"Judgment will be merciless on those who do not show mercy" James 2:13

Sending Out Apostles

Jesus knew that he would not be with his disciples forever.  He had to prepare them to be on their own and to face the difficulties that he had to face.  All night long, Jesus prayed to the Father, asking him for guidance.  In the morning, Jesus called all of his disciples to him and he chose 12 of them to be apostles, or “sent ones”—representatives of Jesus.  Among the twelve was Simon—whom he called “Rock”,  James and John—whom he called “sons of thunder”, Andrew—who was Simon’s brother, Matthew Levi (the toll gatherer), Nathaniel, Phillip, and Judas Iscariot.  Jesus specifically chose 12 to represent the twelve tribes of Israel.

            After he chose these twelve, he placed his hands on them and appointed them as representatives of him.  He gave them the power to command unclean spirits in his name, and told them to go out to heal, cast out demons and to preach the coming of God’s kingdom.

            As he sent them, he told them, “Take nothing with you.  No money, no extra clothes, no food.  The laborer is worthy of his hire—the people I send you to will care for your needs.  When you go into any town, go to the elders and give them your message.  Then heal those who need healing.  Also, listen to see if you can find a man of peace who lives in that town.  When you find such a man, ask him to stay in his house.  If someone welcomes you, all is well, and give that house a blessing of peace.  Stay in that house the whole time you are in the town.  Eat there, sleep there, teach there and pray there.  If they listen to you, allow your peace to remain on the house.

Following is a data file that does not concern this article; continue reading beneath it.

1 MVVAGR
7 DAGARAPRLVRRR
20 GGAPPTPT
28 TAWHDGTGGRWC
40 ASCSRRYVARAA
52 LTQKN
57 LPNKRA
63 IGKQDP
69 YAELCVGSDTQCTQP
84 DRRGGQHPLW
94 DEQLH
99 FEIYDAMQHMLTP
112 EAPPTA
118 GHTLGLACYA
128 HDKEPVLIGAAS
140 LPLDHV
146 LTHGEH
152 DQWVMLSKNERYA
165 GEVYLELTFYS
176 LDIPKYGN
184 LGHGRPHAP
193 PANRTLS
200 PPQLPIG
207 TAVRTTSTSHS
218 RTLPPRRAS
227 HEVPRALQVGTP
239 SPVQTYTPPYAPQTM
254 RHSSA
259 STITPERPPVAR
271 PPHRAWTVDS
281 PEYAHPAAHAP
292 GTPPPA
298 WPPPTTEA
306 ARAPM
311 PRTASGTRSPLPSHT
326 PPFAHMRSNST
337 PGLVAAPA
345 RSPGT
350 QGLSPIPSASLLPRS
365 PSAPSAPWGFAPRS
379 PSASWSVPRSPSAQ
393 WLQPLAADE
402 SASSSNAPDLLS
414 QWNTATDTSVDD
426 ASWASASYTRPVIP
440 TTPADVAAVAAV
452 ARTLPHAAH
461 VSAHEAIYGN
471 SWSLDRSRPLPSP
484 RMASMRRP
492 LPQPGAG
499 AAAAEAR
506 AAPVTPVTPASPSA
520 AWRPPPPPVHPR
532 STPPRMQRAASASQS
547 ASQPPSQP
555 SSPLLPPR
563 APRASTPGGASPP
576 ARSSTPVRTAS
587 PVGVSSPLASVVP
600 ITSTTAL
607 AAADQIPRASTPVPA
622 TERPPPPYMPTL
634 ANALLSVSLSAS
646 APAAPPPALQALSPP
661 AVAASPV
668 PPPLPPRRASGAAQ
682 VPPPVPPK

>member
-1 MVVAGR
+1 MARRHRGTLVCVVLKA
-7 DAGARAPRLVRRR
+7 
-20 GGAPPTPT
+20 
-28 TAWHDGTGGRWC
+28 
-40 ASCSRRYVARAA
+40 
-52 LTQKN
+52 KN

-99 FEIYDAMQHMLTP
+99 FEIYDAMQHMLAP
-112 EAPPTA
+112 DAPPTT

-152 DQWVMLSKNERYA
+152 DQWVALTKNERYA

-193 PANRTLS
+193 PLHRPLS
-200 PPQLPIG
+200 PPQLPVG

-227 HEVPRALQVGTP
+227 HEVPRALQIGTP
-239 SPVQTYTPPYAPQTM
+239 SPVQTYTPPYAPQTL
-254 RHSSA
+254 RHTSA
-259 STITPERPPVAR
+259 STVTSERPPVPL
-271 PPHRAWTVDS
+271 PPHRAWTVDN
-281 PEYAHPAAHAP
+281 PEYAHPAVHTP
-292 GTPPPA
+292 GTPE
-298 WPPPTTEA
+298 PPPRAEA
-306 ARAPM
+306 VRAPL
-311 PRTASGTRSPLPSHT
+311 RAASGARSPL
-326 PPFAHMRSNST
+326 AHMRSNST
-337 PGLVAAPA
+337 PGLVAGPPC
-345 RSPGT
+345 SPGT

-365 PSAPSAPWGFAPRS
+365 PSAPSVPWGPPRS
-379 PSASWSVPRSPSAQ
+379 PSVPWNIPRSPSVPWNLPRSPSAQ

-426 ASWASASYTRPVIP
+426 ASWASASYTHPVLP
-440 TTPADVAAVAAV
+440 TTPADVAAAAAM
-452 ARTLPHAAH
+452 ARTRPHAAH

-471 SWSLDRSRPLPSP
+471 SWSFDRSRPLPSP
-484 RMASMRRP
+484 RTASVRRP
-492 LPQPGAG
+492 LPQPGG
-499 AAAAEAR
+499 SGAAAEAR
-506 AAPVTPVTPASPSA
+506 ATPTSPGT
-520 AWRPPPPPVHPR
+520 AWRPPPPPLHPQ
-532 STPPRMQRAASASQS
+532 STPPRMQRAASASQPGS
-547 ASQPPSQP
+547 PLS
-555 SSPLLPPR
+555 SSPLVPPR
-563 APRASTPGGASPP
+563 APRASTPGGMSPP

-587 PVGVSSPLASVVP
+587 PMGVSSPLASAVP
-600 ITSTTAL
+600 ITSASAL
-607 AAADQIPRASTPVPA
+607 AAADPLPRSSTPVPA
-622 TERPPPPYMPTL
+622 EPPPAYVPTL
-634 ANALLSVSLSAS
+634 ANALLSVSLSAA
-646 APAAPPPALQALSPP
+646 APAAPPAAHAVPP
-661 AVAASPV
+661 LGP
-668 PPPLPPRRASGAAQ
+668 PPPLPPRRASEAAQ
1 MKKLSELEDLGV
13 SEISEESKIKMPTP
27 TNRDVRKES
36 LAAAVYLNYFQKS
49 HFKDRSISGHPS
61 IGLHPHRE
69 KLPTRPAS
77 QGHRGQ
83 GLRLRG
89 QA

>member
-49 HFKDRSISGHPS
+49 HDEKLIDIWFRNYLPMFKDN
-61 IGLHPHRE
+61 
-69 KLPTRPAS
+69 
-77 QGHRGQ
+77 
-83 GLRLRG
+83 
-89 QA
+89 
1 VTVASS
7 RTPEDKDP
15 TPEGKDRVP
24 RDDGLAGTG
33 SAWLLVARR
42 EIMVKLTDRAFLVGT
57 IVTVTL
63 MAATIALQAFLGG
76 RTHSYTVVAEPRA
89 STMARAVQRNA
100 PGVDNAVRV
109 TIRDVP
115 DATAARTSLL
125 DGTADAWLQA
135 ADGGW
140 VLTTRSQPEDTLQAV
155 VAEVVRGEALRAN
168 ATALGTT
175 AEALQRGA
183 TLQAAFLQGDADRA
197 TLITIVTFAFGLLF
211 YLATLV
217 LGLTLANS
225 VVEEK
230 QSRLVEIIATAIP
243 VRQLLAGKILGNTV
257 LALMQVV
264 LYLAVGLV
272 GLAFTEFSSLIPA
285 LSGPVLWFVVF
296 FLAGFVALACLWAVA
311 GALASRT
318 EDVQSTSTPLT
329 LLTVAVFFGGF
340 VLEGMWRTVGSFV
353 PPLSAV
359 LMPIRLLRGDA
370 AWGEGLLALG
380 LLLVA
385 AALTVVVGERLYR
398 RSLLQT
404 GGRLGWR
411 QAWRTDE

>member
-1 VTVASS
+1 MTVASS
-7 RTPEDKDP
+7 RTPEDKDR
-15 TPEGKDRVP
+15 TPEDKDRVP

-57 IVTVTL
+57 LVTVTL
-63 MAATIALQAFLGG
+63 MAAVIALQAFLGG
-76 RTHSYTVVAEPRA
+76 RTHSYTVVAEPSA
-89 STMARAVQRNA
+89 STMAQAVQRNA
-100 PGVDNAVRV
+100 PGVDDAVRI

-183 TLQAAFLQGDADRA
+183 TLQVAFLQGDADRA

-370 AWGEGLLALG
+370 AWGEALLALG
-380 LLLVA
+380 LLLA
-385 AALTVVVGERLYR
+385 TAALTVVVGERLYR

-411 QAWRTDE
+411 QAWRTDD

“But if no one in the whole town welcomes you—even though they heard your message and saw the works of God by your hands—then testify against that town.  Wipe the dust of that down from your feet, and it will be held against that town on the final day before God.  I tell you the truth, it would be better for Sodom on the final day than for that town!  If they persecute you in one town, run away and go to another one.